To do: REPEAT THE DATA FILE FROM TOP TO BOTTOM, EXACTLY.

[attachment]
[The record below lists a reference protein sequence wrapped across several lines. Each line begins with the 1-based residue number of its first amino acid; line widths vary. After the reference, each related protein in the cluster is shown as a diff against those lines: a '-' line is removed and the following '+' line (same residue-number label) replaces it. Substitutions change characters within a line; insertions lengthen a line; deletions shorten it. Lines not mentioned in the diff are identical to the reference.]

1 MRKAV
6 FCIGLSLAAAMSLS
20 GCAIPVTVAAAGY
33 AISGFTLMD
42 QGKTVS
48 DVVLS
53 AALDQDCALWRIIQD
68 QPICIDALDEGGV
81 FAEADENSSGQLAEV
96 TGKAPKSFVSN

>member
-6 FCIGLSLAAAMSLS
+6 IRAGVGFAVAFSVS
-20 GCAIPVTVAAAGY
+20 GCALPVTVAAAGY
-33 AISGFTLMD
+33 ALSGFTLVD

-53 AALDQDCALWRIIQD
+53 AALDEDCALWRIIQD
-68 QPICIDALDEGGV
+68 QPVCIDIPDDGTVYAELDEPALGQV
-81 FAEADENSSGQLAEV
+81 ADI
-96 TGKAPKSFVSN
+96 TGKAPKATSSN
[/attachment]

[The record below lists a reference protein sequence wrapped across several lines. Each line begins with the 1-based residue number of its first amino acid; line widths vary. After the reference, each related protein in the cluster is shown as a diff against those lines: a '-' line is removed and the following '+' line (same residue-number label) replaces it. Substitutions change characters within a line; insertions lengthen a line; deletions shorten it. Lines not mentioned in the diff are identical to the reference.]

1 MRKAV
6 FCIGLSLAAAMSLS
20 GCAIPVTVAAAGY
33 AISGFTLMD
42 QGKTVS
48 DVVLS
53 AALDQDCALWRIIQD
68 QPICIDALDEGGV
81 FAEADENSSGQLAEV
96 TGKAPKSFVSN

>member
-6 FCIGLSLAAAMSLS
+6 IRAGVGFAVAFSVS
-20 GCAIPVTVAAAGY
+20 GCALPVTVAAAGY
-33 AISGFTLMD
+33 ALSGFTLVD

-53 AALDQDCALWRIIQD
+53 AALDEDCALWRIIQD
-68 QPICIDALDEGGV
+68 QPVCIDIPDDGTVYAELDEPALGQV
-81 FAEADENSSGQLAEV
+81 ADI
-96 TGKAPKSFVSN
+96 TGKAPKATSSN